If It Bleeds …
If it bleeds, it leads.
You probably heard a number of old print newspaper tropes like, “if it bleeds, it leads,” and “you buried the lead.” The word as I’m using it here (sometimes spelled “lede” lately to differentiate it from its homonyms) refers to the first paragraph of a news story.
The version of the term, lede, came into use circa 1965. That spelling just grates on me, so I’ll stick to the old way. The first paragraph of a news story should lead you into the rest by providing you with the most important elements. If I said it should lede you, you’d get all confused and think I committed a typo.
This is the first of a series of posts on journalism and how it relates to writing, specifically writing fiction. I was no famous journalist in my day, but I did work on a number of small weekly and twice-weekly papers. I had some good mentors both in the Navy and in civilian life.
It was through these experiences and practice of writing news stories that I developed my style, I think. An economy of words, precise description, active voice, all play a role in my writing. I’m not perfect, but I try.
So, what exactly is a lead?
In a news story, the first paragraph–usually no more than two sentences–is the lead. It normally contains four or five of the six critical elements of a news story: who, what, where, when, why, and how. It is the lead that draws the reader into the rest of the story which expands on the elements to offer a complete narrative of what happened.
Here is an example of a well-written lead from The Chicago Tribune, Tribune News Service, Oct. 3, 2016:
The Illinois state treasurer plans to announce that the state will suspend billions of dollars of investment activity with Wells Fargo.
This simple single sentence covers the critical elements of the story. Who (Illinois state treasurer), what (suspend investment activity with Wells Fargo), when (soon), where (Illinois). The bridge or body of the story will address these and the “why” and “how” elements in more detail.
Notice the economy of words. Real news writing still lives in Chicago, it seems. You get the primary information in a well-written sentence in active voice. It compels you to read further for more information.
Here’s a lead from the Associated Press in a story dated Oct. 3, 2016:
The Supreme Court has declined an Obama administration request to break its recent tie over plans to protect millions of immigrants, when a ninth justice is on the bench.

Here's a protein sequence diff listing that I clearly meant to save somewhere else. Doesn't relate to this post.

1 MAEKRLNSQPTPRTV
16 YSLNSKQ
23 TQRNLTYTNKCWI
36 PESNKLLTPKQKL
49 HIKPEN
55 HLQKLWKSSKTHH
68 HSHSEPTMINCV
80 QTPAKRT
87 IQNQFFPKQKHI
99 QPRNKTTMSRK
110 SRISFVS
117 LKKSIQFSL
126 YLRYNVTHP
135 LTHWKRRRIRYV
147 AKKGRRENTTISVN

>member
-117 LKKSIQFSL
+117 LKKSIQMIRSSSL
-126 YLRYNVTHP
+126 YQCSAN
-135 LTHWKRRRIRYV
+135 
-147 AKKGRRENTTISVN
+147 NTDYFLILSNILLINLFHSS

This lead is a mess and definitely not what I’m used to seeing from the AP. The sentence uses a passive verb and has a clause that is nonsense. Here’s how it should look:
The Supreme Court rejected an Obama administration request to break the court’s recent tie over plans to protect millions of immigrants.
I suspect the clause dangling at the end of the AP version was a cut-and-paste edit error that stomped on a part of the story’s bridge. The revision punches up the verb and helps drive the reader into the rest of the story without the confusion of the strange clause. Both stories are online and you may not see the versions I’ve clipped here if you go looking.
“So,” you ask, “just what does all this have to do with writing fiction?”
Using an economy of words and addressing the critical elements of the story (who, what, when, where, why, and how) are important in getting a reader to read initially, and continue to read. Fiction writing really isn’t that far from news writing.
The first element we address in a fiction story, usually, is the who. Tie the main character or protagonist quickly and actively to a what so you entice the reader to read more. If we spend too much time in all the detail of a who, or a what, in the first few paragraphs or pages, the book or story gets put down.
That first page of your book–or the first paragraph of a short story–is the lead into your story. You don’t need to go into excessive detail on the character’s description or personality disorders, or heavy description of the what the character gets involved in.
Just give the reader enough information to hook him or her into reading further. Salt your protagonist’s physical and character traits through your narrative, or use “show, don’t tell” techniques. Tease the reader with elements of the what as you go along. This keeps the narrative moving and the reader interested.